Even when they are not writing private poetry, in their intellectual exuberance and (slightly narcissistic) devotion to conformity with poetry principles, many poets forget to ‘communicate’. They often end up with pedantic poetry that impresses some, intimidates some, but bores and fails to engage most.
I understand that there are different kinds of poetry, but it is undeniable that certain forms are considered ‘superior’ or ‘the standard’, their cryptic nature suggesting the dubious notion that poetry and its pleasures are for the intelligentsia.

There is a need for ‘poetry without poets’. I am convinced that poetry, stripped of ego and pedantry, can be versatile enough to preserve its literary integrity and engage anyone who would not normally read or write poetry.

Poetry is an art, just like music, and if the ability to create music or even play a musical  instrument is not a prerequisite for  appreciating and enjoying  good music, then the inability to write ‘good poetry’ or understand its intricacies must not deny anyone the pleasures of enjoying poetry.
Without any intention to ridicule complex forms of poetry, the poems in this book are written without the strictures of conformity and with a form and motive to portray poetry as enjoyable, especially to those people who would normally consider this literary form intimidating or boring.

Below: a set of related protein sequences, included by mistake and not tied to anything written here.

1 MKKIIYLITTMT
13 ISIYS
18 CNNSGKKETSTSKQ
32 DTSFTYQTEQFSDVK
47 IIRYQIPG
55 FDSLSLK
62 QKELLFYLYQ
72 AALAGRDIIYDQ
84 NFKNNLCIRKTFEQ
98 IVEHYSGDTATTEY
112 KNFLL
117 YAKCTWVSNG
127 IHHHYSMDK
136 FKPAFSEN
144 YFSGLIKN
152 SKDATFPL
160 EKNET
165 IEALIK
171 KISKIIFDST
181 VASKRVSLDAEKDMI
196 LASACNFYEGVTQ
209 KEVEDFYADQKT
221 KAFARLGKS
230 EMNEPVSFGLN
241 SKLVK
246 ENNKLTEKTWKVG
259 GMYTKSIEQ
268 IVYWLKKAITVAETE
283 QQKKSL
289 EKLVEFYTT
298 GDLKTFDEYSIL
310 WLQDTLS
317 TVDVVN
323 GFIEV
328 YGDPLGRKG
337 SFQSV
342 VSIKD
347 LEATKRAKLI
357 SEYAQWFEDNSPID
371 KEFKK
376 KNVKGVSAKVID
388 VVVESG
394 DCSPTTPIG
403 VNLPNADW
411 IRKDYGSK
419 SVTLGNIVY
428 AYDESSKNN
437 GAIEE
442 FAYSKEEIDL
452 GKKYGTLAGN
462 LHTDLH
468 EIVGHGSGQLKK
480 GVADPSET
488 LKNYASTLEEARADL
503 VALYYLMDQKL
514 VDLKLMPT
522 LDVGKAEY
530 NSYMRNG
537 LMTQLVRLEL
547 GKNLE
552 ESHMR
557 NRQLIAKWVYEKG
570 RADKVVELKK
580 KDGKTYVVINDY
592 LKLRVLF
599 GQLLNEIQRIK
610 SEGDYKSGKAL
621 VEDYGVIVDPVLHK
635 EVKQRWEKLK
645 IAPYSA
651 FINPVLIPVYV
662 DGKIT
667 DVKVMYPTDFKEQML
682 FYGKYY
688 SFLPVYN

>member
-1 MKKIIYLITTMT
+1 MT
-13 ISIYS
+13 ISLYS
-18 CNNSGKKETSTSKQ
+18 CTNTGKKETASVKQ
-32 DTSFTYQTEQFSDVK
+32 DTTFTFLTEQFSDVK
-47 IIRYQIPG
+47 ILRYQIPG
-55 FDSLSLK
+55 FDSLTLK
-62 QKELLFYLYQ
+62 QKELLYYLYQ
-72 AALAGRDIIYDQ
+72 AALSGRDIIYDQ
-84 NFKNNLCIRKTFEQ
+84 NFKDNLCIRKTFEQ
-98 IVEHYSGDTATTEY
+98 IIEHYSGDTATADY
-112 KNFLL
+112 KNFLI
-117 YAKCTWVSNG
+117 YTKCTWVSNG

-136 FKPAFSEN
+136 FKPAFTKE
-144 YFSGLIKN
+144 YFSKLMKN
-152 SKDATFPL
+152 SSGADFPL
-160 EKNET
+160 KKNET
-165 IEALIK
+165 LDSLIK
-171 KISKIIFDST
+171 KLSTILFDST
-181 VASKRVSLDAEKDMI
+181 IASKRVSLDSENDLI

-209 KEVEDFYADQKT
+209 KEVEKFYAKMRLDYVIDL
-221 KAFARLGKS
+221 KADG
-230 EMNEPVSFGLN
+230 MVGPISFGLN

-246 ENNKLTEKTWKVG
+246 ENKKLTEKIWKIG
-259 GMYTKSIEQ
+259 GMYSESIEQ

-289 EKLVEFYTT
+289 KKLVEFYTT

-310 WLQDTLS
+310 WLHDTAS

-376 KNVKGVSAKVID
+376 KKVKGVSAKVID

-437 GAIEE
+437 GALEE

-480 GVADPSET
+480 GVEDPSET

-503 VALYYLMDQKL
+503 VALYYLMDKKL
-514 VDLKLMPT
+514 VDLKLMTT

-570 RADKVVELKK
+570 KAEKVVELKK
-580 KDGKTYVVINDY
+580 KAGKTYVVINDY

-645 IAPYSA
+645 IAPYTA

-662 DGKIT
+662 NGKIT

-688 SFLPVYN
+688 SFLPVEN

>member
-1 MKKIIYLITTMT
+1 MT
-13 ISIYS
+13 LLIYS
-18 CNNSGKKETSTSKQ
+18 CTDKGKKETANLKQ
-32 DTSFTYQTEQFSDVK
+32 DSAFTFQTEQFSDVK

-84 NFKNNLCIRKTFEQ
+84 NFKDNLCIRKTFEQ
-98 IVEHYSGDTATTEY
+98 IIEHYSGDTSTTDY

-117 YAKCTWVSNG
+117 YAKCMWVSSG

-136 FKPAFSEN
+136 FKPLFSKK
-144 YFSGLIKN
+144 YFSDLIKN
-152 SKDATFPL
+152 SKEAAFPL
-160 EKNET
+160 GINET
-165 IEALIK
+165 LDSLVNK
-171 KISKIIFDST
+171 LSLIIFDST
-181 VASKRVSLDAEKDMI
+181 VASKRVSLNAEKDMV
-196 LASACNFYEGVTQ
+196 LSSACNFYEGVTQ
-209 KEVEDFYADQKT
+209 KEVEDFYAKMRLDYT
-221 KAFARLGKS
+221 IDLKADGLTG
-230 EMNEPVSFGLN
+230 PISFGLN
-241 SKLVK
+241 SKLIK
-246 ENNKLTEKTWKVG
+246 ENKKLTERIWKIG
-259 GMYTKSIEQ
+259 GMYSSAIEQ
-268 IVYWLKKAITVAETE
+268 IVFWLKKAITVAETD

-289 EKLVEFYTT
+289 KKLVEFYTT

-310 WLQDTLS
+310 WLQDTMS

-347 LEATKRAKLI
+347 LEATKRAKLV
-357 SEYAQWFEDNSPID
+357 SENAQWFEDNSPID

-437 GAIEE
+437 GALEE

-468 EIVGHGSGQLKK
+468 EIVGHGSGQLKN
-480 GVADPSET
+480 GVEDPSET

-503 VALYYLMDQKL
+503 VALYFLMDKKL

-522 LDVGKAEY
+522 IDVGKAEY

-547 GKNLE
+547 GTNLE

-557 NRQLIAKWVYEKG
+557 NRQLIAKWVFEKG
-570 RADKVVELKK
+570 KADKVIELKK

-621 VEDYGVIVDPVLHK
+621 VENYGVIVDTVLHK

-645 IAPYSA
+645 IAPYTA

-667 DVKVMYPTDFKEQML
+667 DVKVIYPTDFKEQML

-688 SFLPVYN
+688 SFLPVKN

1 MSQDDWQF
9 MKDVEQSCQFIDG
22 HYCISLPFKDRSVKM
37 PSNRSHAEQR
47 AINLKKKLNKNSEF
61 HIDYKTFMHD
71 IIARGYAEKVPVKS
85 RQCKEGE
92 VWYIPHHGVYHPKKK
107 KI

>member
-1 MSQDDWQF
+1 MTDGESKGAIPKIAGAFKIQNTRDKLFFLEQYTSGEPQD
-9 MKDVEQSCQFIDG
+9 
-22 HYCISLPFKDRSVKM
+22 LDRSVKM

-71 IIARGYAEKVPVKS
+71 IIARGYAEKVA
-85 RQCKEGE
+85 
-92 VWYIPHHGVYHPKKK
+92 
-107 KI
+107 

I must also mention that this is not another collection of ‘angry poetry’. Modern African poetry seems to increasingly reinforce the negative stereotypes of the Western World about Africa. They constantly reflect a lot of diatribe and angst in their portrayal of a rational African image of catastrophe and devastation, instability, poverty, war, economic and socio-political injustice.

A huge chunk of modern African literature is themed around this bias, so much that it appears difficult to be considered a serious African poet (or writer) if you do not write about these negative situations (and that, from a ‘non-sentimental poetry’ point of view). However, just as Chimamanda Adichie explains in The Danger Of A Single Story, these gloomy renderings reflect only a (negative) part of a bigger story, and a continual focus on it elevates the negative part to appear as the whole story, the only story.